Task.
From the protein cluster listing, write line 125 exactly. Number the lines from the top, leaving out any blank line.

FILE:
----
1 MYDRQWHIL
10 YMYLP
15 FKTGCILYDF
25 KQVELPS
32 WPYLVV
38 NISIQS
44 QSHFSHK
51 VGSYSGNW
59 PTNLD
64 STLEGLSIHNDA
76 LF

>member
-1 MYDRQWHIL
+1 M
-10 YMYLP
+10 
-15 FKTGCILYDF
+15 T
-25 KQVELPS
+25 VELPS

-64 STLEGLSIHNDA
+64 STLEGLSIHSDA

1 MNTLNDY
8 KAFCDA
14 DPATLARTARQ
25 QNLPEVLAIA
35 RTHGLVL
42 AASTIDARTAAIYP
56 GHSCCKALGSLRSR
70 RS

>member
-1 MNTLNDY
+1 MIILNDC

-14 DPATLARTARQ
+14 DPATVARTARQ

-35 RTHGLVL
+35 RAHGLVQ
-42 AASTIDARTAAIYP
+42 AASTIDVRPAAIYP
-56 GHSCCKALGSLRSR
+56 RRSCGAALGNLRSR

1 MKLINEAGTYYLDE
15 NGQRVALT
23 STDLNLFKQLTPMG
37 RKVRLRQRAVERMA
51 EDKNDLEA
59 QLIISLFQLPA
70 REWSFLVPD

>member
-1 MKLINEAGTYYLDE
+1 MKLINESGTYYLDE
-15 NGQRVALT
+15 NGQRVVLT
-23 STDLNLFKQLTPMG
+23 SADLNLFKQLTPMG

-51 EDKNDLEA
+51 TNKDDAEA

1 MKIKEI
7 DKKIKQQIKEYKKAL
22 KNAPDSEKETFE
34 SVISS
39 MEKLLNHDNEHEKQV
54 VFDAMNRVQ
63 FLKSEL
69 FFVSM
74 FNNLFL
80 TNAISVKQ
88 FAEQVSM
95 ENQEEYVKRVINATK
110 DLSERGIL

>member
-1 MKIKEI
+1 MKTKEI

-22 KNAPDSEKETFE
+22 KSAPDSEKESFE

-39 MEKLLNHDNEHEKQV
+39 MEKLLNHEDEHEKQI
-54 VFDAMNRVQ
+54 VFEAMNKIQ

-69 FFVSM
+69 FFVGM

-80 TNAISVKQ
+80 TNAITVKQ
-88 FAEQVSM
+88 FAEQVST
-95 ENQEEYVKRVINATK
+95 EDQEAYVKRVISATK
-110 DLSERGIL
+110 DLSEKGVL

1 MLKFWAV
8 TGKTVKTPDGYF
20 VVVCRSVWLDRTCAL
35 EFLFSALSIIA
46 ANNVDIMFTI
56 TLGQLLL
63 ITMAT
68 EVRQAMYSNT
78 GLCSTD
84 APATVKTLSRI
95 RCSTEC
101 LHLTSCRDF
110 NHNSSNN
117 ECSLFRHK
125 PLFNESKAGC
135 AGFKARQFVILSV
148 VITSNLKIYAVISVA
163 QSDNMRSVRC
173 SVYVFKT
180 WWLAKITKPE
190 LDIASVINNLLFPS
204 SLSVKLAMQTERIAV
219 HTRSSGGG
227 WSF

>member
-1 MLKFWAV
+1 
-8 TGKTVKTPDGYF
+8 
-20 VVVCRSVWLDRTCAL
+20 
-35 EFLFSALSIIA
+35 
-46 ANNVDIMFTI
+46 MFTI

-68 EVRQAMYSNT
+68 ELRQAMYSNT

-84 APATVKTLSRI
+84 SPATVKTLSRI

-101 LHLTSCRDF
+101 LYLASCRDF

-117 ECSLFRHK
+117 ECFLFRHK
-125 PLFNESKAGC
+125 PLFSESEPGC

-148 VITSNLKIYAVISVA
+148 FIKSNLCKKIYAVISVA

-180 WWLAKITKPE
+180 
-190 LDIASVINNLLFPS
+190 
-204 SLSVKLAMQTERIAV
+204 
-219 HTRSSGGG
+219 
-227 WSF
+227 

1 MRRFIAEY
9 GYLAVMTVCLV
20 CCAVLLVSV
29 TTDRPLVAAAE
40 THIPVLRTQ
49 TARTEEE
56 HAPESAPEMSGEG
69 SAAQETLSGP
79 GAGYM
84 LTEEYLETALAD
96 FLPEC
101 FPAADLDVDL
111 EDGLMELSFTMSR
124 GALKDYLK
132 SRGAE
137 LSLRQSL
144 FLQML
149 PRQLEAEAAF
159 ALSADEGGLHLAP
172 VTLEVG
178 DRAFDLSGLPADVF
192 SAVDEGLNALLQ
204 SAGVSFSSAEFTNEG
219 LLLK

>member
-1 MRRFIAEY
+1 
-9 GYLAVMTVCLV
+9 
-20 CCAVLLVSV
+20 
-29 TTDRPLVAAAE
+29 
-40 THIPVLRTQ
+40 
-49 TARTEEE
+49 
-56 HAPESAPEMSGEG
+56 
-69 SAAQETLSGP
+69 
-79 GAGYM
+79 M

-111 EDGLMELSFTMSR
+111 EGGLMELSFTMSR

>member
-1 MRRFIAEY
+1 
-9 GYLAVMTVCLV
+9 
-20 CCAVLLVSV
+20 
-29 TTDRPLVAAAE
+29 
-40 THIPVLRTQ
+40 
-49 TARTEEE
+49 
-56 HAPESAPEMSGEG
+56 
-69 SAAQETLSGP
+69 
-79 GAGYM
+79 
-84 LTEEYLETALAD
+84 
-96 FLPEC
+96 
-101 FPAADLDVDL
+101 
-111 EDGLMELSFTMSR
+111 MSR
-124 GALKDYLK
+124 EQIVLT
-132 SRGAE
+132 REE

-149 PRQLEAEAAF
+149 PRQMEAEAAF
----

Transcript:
-68 EVRQAMYSNT